But it gets more complicated when it comes to sharing a bed with your Mom or Dad.   Clearly, many studies reveal that if the parents are smoking, drinking, or using drugs, the risk of suffocation and SIDS goes up, and dramatically.  But interestingly, in a number of studies if an infant sleeps with Mom or Dad, and Mom and Dad neither smoke, drink, or get high, the risk of SIDS does not rise.  One study from England, looking at SIDS events across a sample of 17 million population, found that overall the risk of SIDS goes up about 10-fold for all infants, but that risk goes away after 14 weeks of age, and goes away all together if the parents neither smoke, drink, or use drugs.  A similar result was found in a review of 20 European centers.  These two papers are the 2 of the four cited to support recommendation #4 in the AAP Policy Statement.  One paper, the only other recent study cited for recommendation #4, was from Scotland, and it found the risk of SIDS increased for infants in parent’s bed even if the mother nursed and did not smoke.

    Again, these are all association studies, no one has found that a group of infants consigned to no sleeping in parent’s bed actually experienced a reduction in the number of SIDS cases.  This can be done, as noted, it has been seen with the intervention of putting infants to sleep on their backs, it cut SIDS numbers in half.

    But it has not been tried with having infants only sleep out of their parent’s bed.

    I spend some time on this point, because this recommendation begins to interfere with family life more than the recommendation to use a firm mattress, not cover an infant’s head, or use a pacifier.  Infants have been sleeping with Mom and Dad for a very long time, perhaps since humanity first evolved.  To tell families they may no longer do this, or that it is in fact dangerous, is a major life-changing intervention for many families.

    Out conclusion is cautious.  So many studies find the risk of sleeping together is minimized by not smoking, drinking, or getting high.  And, no studies have shown taking such a step can be assured to reduce the number of tragic SIDS events.   Putting that all together, we support further research on this subject.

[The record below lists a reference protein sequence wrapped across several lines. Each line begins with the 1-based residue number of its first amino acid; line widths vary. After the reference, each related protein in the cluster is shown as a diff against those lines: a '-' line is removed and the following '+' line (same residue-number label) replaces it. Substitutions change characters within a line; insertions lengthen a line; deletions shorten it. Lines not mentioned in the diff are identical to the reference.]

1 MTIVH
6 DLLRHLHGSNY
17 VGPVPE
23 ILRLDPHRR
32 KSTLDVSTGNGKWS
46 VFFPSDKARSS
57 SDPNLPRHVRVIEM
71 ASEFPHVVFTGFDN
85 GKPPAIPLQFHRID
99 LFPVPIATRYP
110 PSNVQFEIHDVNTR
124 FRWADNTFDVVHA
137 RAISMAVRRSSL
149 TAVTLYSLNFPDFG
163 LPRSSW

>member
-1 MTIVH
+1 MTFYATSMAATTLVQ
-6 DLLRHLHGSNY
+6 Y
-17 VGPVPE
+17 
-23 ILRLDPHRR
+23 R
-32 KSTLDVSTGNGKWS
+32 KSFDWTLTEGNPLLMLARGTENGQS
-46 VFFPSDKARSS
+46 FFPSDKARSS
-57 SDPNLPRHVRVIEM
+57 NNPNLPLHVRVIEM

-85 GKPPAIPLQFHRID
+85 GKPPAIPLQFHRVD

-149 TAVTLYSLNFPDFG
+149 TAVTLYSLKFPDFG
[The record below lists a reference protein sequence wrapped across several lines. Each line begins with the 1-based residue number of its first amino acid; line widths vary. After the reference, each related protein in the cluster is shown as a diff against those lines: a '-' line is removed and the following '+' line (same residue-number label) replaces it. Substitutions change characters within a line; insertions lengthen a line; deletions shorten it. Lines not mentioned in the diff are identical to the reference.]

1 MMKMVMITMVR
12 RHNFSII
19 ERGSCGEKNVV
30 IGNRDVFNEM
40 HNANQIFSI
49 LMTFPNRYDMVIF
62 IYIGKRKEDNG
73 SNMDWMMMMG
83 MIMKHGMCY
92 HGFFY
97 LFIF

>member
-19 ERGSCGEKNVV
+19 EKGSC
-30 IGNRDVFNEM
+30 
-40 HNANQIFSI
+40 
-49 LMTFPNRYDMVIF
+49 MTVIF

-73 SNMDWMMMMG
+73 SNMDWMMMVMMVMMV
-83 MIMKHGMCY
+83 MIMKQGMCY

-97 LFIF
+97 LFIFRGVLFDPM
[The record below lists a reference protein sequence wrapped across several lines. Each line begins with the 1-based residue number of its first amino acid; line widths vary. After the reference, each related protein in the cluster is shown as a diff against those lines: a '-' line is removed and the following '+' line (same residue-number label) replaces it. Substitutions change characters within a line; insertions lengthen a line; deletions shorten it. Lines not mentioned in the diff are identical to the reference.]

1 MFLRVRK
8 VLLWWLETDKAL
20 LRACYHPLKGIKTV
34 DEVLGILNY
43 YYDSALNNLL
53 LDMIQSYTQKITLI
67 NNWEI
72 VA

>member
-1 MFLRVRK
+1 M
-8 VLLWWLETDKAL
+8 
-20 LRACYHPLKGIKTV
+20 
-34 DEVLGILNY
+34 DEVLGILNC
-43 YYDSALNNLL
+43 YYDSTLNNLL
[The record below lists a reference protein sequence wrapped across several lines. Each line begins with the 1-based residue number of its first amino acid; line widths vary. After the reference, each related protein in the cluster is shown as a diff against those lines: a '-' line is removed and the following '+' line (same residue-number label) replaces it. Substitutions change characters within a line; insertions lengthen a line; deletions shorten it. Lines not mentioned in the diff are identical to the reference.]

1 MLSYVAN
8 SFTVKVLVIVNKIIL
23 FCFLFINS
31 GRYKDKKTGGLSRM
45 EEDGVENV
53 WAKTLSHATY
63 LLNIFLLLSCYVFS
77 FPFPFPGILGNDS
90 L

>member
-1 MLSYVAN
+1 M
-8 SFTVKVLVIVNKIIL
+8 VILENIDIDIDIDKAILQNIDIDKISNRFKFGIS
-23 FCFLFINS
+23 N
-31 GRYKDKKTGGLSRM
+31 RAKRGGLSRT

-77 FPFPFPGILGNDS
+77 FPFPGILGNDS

In the meantime we urge all families to never sleep with their infant even after a glass of wine and never ever after smoking.  If infants sleep with parents, it should be on firm mattresses with nothing to cover the infant’s head or face, sleeping on their back.

    Sharing a Room

    Perhaps the most powerful of these recommendations has to do with sleeping in a room together.  The recommendation cites 4 references for this point, and 3 are current articles, each of which have been noted above.  The fourth is an out of print book for which I have no comment.

    When it comes to sleeping in the same room, the two of the three cited articles looked at the trends associated with sleeping in the same room, and both presented a simple association.  Infants sleeping in the parent’s room had fewer cases of SIDS than those who slept in a separate room.  In one study the risk went  up 10 times, in another 26 times, Both papers stated the reason for this association was completely unknown.